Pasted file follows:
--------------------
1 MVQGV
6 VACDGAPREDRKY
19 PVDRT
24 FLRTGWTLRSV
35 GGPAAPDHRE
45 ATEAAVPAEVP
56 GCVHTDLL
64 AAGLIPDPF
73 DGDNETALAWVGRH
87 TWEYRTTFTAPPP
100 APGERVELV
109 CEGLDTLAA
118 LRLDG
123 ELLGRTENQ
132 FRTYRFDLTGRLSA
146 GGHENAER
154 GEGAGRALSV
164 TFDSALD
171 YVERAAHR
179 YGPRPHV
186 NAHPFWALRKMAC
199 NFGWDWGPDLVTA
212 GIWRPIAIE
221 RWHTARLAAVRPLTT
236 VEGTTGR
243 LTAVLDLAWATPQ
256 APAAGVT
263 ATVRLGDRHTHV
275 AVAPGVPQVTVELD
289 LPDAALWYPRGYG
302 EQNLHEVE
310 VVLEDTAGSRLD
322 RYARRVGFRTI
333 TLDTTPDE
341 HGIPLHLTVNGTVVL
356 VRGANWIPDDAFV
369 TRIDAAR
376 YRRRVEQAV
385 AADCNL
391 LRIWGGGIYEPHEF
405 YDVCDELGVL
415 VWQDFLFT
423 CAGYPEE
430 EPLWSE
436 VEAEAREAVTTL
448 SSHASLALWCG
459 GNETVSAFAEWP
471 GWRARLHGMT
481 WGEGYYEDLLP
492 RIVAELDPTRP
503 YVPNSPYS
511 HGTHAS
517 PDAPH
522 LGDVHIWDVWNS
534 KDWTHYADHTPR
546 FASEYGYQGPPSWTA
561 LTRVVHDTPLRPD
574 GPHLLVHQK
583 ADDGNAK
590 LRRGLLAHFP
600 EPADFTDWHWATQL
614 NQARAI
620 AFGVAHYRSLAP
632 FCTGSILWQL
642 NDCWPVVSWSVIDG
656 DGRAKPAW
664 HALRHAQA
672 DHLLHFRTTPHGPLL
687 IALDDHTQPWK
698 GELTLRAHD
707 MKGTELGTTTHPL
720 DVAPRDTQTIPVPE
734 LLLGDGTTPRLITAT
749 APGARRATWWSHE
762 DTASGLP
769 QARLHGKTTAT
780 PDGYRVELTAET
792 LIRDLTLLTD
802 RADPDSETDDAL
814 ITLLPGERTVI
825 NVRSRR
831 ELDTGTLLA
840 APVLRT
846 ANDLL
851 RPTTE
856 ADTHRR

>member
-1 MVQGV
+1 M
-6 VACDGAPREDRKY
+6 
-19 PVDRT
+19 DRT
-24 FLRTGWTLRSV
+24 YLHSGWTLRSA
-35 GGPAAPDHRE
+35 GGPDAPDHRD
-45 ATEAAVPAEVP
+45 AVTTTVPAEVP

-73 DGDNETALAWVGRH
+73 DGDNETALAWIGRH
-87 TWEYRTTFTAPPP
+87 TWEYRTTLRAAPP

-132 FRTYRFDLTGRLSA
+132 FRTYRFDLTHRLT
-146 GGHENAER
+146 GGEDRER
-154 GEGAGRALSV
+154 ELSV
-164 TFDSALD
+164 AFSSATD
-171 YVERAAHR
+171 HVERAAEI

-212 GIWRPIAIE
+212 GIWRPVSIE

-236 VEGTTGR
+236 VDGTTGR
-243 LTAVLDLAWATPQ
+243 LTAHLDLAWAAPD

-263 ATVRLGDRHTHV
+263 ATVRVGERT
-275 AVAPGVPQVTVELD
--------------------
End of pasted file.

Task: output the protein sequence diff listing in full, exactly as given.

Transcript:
1 MVQGV
6 VACDGAPREDRKY
19 PVDRT
24 FLRTGWTLRSV
35 GGPAAPDHRE
45 ATEAAVPAEVP
56 GCVHTDLL
64 AAGLIPDPF
73 DGDNETALAWVGRH
87 TWEYRTTFTAPPP
100 APGERVELV
109 CEGLDTLAA
118 LRLDG
123 ELLGRTENQ
132 FRTYRFDLTGRLSA
146 GGHENAER
154 GEGAGRALSV
164 TFDSALD
171 YVERAAHR
179 YGPRPHV
186 NAHPFWALRKMAC
199 NFGWDWGPDLVTA
212 GIWRPIAIE
221 RWHTARLAAVRPLTT
236 VEGTTGR
243 LTAVLDLAWATPQ
256 APAAGVT
263 ATVRLGDRHTHV
275 AVAPGVPQVTVELD
289 LPDAALWYPRGYG
302 EQNLHEVE
310 VVLEDTAGSRLD
322 RYARRVGFRTI
333 TLDTTPDE
341 HGIPLHLTVNGTVVL
356 VRGANWIPDDAFV
369 TRIDAAR
376 YRRRVEQAV
385 AADCNL
391 LRIWGGGIYEPHEF
405 YDVCDELGVL
415 VWQDFLFT
423 CAGYPEE
430 EPLWSE
436 VEAEAREAVTTL
448 SSHASLALWCG
459 GNETVSAFAEWP
471 GWRARLHGMT
481 WGEGYYEDLLP
492 RIVAELDPTRP
503 YVPNSPYS
511 HGTHAS
517 PDAPH
522 LGDVHIWDVWNS
534 KDWTHYADHTPR
546 FASEYGYQGPPSWTA
561 LTRVVHDTPLRPD
574 GPHLLVHQK
583 ADDGNAK
590 LRRGLLAHFP
600 EPADFTDWHWATQL
614 NQARAI
620 AFGVAHYRSLAP
632 FCTGSILWQL
642 NDCWPVVSWSVIDG
656 DGRAKPAW
664 HALRHAQA
672 DHLLHFRTTPHGPLL
687 IALDDHTQPWK
698 GELTLRAHD
707 MKGTELGTTTHPL
720 DVAPRDTQTIPVPE
734 LLLGDGTTPRLITAT
749 APGARRATWWSHE
762 DTASGLP
769 QARLHGKTTAT
780 PDGYRVELTAET
792 LIRDLTLLTD
802 RADPDSETDDAL
814 ITLLPGERTVI
825 NVRSRR
831 ELDTGTLLA
840 APVLRT
846 ANDLL
851 RPTTE
856 ADTHRR

>member
-1 MVQGV
+1 M
-6 VACDGAPREDRKY
+6 
-19 PVDRT
+19 DRT
-24 FLRTGWTLRSV
+24 YLHSGWTLRSA
-35 GGPAAPDHRE
+35 GGPDAPDHRD
-45 ATEAAVPAEVP
+45 AVTTTVPAEVP

-73 DGDNETALAWVGRH
+73 DGDNETALAWIGRH
-87 TWEYRTTFTAPPP
+87 TWEYRTTLRAAPP

-132 FRTYRFDLTGRLSA
+132 FRTYRFDLTHRLT
-146 GGHENAER
+146 GGEDRER
-154 GEGAGRALSV
+154 ELSV
-164 TFDSALD
+164 AFSSATD
-171 YVERAAHR
+171 HVERAAEI

-212 GIWRPIAIE
+212 GIWRPVSIE

-236 VEGTTGR
+236 VDGTTGR
-243 LTAVLDLAWATPQ
+243 LTAHLDLAWAAPD

-263 ATVRLGDRHTHV
+263 ATVRVGERT
-275 AVAPGVPQVTVELD